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Structural Role Mining in Social Networks Open Access


Other title
Structural Roles
Social Networks Analysis
Social Role Mining
Centrality Measures
Data Mining
Type of item
Degree grantor
University of Alberta
Author or creator
Abnar, Afra
Supervisor and department
Zaiane, Osmar (Computing Science)
Examining committee member and department
Rathi, Dinesh (Library Science)
Barbosa, Denilson (Computing Science)
Department of Computing Science

Date accepted
Graduation date
Master of Science
Degree level
All along their lives, individuals take roles in their interactions with each other. This behaviour is known as the role-taking characteristic of human beings. We refer to these roles as social roles that are the primary components of societies. Identifying social roles in a society helps to better analyze the social phenomena. Consequently, it can be beneficial in the search for influentials, trustworthy peo- ple, idea innovators, etc. With this intention, we propose the structural social role mining (SSRM) framework to identify roles, study their changes, and analyze their impacts on the underlying social network. More specifically, we define four fun- damental roles called leader, outermost, mediator, and outsider. Subsequently, we suggest methodologies to identify these roles within a social network. While ex- ploring our proposed methodologies for identifying the aforementioned roles, we develop two new variants of Betweenness centrality (BC): LBetweenness (LBC) and CBetweenness (CBC). Motivated by time complexity, these two centrality mea- sures are computed more efficiently compared to Betweenness centrality especially in large social networks. Eventually, we identify and study changes of roles in the Enron communication network using our proposed framework. According to our results, individuals serving as leaders or mediators were important people in the Enron organization. Moreover, identifying roles as well as their changes through consecutive timeframes could be informative and thus could be used as a clue for further investigations.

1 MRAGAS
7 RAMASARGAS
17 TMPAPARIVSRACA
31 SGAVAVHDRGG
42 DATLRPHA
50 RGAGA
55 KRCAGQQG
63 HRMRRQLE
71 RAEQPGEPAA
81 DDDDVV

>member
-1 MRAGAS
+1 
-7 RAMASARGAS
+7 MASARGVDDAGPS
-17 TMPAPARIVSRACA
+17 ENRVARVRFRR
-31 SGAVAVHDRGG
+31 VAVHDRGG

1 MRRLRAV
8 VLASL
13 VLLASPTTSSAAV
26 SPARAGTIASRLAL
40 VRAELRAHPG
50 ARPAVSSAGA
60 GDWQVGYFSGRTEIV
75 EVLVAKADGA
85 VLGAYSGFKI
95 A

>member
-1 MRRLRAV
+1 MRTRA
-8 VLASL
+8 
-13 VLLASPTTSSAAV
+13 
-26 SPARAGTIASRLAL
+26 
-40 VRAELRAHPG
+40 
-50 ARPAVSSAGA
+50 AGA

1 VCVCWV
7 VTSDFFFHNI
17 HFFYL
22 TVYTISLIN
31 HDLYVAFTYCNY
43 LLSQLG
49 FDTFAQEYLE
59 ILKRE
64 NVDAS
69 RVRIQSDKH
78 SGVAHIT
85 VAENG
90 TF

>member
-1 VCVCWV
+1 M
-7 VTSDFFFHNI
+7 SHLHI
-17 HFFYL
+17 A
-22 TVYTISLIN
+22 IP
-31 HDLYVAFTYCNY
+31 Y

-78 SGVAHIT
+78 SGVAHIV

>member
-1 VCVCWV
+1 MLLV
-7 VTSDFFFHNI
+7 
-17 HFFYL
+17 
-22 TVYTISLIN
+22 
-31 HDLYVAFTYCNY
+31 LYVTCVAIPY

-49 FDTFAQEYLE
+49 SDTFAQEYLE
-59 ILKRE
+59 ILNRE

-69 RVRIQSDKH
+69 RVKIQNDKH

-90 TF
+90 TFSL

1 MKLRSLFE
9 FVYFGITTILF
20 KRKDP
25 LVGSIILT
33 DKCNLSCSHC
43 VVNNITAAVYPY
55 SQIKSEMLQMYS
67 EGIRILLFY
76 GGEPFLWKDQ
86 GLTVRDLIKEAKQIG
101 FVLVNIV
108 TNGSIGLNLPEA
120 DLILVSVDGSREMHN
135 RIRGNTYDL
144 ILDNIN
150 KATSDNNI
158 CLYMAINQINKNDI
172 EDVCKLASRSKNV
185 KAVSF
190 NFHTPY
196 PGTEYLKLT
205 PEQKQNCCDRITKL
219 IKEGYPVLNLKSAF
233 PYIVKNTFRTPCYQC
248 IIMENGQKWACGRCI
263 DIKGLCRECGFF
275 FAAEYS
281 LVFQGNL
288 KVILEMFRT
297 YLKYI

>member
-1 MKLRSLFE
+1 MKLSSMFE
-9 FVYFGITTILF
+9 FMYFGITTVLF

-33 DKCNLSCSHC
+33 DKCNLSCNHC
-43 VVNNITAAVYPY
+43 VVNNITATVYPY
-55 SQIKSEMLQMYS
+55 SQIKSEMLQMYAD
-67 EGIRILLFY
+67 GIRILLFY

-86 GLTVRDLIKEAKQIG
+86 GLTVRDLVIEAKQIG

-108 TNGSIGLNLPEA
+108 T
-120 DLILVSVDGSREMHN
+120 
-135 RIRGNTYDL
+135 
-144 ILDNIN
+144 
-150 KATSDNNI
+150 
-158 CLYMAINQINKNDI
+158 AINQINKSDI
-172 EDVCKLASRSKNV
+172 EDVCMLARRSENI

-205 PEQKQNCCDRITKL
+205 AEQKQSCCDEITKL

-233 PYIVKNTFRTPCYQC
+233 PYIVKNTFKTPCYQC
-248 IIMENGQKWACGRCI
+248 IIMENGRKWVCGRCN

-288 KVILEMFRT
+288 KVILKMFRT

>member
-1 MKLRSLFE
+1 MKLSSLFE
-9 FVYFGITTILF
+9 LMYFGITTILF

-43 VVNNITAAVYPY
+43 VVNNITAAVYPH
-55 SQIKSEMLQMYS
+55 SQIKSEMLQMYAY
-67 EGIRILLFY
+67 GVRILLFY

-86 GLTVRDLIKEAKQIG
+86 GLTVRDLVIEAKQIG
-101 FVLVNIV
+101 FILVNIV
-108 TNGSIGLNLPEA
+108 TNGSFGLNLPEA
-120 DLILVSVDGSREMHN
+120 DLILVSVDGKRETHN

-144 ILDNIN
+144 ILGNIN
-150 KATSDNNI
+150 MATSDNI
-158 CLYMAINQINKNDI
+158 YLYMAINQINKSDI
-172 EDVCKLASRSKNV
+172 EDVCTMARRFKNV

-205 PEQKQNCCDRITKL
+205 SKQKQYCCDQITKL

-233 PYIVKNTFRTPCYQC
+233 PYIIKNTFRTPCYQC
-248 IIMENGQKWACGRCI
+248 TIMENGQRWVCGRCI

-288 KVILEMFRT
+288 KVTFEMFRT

Permission is hereby granted to the University of Alberta Libraries to reproduce single copies of this thesis and to lend or sell such copies for private, scholarly or scientific research purposes only. Where the thesis is converted to, or otherwise made available in digital form, the University of Alberta will advise potential users of the thesis of these terms. The author reserves all other publication and other rights in association with the copyright in the thesis and, except as herein before provided, neither the thesis nor any substantial portion thereof may be printed or otherwise reproduced in any material form whatsoever without the author's prior written permission.
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